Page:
If you're not really understanding the $\displaystyle \displaystyle \begin{align*} \delta - \epsilon \end{align*}$ definitions of a limit, it might help with a metaphor.
When I do $\displaystyle \displaystyle \begin{align*} \epsilon - \delta \end{align*}$ proofs, I think of myself pulling pizzas out of an oven (I used to work in a pizza shop). Think of there being an "ideal" level of cooking for your pizza. Obviously, it is not going to be possible to get this "ideal" amount of cooking for every pizza (or possibly even any pizza), but there is a certain "tolerance" you can have for over-cooking or under-cooking before you consider it raw or burnt. As long as you are reasonably close to the right amount of time needed, then your level of cooking will be considered acceptable. Then as you gain more experience, you should be able to get closer and closer to keeping the pizzas in the oven for the ideal amount of time, thereby making your pizzas closer and closer to the ideal level of cooking, which means you would expect that your tolerance would decrease as you'd be getting used to your pizzas being cooked properly.
So if we were to call the amount of time in the oven $\displaystyle \displaystyle \begin{align*} x \end{align*}$, then the level of cooking is some function of x $\displaystyle \displaystyle \begin{align*} f(x) \end{align*}$. We said there is an ideal level of cooking, we could call that $\displaystyle \displaystyle \begin{align*} L \end{align*}$, which means there is a point in time $\displaystyle \displaystyle \begin{align*} x = c \end{align*}$ which gives this ideal level of cooking. Remember we said that as long as we have kept the pizzas in the oven for an amount of time reasonably close to $\displaystyle \displaystyle \begin{align*} c \end{align*}$, say $\displaystyle \displaystyle \begin{align*} \delta \end{align*}$ units of time away from it, then our level of cooking would be considered acceptable, or within some tolerance which we could call $\displaystyle \displaystyle \begin{align*} \epsilon \end{align*}$. So we need to show that $\displaystyle \displaystyle \begin{align*} \delta \end{align*}$ and $\displaystyle \displaystyle \begin{align*} \epsilon \end{align*}$ are related, so that you are guaranteed that as you get experience and keep your pizzas in the oven closer to the right amount of time ( i.e. $\displaystyle \displaystyle \begin{align*} \delta \end{align*}$ gets smaller) then so will your tolerance $\displaystyle \displaystyle \begin{align*} \epsilon \end{align*}$ get smaller and closer to the ideal level of cooking.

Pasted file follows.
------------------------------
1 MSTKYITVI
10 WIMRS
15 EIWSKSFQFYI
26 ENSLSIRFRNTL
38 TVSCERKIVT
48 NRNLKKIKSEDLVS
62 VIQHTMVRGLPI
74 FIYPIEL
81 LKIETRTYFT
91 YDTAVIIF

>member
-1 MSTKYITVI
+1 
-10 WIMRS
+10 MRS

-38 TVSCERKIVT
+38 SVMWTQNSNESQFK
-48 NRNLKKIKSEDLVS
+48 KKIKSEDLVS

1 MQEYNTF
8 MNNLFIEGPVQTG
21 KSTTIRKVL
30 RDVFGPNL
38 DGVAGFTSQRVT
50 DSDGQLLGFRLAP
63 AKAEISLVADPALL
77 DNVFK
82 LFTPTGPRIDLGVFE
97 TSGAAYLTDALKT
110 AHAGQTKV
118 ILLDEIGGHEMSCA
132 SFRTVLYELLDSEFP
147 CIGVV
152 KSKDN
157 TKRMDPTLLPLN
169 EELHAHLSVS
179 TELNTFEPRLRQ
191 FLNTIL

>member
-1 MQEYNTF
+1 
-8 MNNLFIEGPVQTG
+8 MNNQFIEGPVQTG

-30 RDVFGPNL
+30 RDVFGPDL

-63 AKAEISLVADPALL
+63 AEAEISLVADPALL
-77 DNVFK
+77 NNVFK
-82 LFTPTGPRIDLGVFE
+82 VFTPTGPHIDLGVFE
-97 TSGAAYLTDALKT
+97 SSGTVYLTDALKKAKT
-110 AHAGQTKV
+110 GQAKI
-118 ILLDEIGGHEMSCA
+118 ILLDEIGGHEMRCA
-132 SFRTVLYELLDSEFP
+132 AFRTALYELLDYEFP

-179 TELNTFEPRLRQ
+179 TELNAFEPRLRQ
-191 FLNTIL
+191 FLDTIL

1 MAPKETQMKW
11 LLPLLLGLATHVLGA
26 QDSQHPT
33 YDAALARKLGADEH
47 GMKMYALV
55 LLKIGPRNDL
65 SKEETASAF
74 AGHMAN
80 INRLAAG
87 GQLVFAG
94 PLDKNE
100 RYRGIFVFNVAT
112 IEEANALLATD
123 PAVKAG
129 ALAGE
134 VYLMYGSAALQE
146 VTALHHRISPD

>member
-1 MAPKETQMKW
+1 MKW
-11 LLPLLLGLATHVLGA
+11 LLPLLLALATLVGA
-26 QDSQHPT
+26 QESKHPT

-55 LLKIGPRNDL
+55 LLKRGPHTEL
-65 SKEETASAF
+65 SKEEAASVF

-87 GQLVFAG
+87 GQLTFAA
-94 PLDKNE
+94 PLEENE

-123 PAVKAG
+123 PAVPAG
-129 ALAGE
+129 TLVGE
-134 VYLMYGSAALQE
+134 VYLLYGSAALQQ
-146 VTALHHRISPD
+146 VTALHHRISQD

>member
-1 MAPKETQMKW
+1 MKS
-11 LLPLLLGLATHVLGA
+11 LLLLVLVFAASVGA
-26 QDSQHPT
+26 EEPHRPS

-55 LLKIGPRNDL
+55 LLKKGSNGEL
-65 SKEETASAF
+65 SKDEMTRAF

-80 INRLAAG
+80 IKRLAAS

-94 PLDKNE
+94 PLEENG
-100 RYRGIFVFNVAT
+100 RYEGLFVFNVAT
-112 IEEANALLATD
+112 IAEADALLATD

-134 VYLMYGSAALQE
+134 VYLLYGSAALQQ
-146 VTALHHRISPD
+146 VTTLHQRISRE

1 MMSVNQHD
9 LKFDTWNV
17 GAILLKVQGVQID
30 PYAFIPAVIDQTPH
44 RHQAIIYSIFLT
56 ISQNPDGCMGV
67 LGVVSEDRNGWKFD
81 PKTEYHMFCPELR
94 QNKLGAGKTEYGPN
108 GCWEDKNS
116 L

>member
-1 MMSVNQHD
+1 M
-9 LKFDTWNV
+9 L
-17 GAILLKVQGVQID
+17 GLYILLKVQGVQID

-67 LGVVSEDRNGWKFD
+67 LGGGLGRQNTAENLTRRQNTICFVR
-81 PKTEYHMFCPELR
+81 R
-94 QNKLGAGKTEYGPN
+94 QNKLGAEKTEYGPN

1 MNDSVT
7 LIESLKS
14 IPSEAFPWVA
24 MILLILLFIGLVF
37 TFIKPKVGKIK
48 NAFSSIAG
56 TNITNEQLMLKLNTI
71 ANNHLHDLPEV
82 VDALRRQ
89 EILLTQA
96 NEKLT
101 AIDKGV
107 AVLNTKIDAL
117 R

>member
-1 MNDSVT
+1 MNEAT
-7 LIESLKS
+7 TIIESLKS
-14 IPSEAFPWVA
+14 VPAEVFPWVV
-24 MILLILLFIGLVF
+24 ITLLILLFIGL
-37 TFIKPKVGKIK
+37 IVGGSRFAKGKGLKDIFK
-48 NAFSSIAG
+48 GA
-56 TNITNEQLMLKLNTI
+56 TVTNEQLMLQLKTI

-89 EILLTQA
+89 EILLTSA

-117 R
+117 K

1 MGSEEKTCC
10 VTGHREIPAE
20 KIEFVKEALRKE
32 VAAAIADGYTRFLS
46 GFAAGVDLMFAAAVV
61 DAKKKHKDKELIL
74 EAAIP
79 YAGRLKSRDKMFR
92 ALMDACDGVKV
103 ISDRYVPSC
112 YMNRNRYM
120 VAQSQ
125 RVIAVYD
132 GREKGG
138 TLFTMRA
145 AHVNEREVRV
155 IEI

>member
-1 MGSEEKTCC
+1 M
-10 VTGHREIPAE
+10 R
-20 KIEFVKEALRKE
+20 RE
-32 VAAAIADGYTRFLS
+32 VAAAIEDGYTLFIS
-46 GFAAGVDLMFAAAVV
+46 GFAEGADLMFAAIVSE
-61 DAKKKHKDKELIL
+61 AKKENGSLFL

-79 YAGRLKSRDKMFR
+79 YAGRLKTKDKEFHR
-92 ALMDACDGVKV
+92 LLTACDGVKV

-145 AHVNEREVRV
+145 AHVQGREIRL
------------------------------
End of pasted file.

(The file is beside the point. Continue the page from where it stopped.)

Do you see now what it means to show $\displaystyle \displaystyle \begin{align*} 0 < |x - c| < \delta \implies |f(x) - L | < \epsilon \end{align*}$? It means if you have set a tolerance around your ideal limiting value, then as long as you are reasonably close to $\displaystyle \displaystyle \begin{align*} x = c \end{align*}$, then you are guaranteed that your function value is within your tolerance away from the limiting value, and by showing the relationship between $\displaystyle \displaystyle \begin{align*} \delta \end{align*}$ and $\displaystyle \displaystyle \begin{align*} \epsilon \end{align*}$, you are guaranteed that as your $\displaystyle \displaystyle \begin{align*} \delta \end{align*}$ gets smaller and you close in on $\displaystyle \displaystyle \begin{align*} x = c \end{align*}$, then your tolerance will get smaller and your $\displaystyle \displaystyle \begin{align*} f(x) \end{align*}$ will close in on $\displaystyle \displaystyle \begin{align*} L \end{align*}$.
this example makes it for me more clear but here in my example f(x) has two forms as x>1 and x<1 so which one of them I will chose to substitute in the formula .... I think it is when x>1 since L = 2 ??? or what ??
I solved many problems for f(x) has one form and the limit exists but this is the first type of such problems that I try to solve
Suppose you are pouring sand onto a sand pile and measuring the circumference of the base of the pile. As you pour, the pile's circumference increases at a very steady rate. If you pour the sand for less than one minute, you do not have any avalanches. If you pour sand for more than one minute, you have an avalanche, which causes a jump in the circumference of the base of the pile. You are asked to create a sand pile with a circumference as close to 2 units as possible. You are told that the level of tolerance is $\displaystyle \epsilon>0$. So, can you find a $\displaystyle \delta>0$ such that if you pour for anywhere between $\displaystyle 1-\delta$ and $\displaystyle 1+\delta$ minutes, the circumference of your sand pile will be somewhere between $\displaystyle 2-\epsilon$ and $\displaystyle 2+\epsilon$?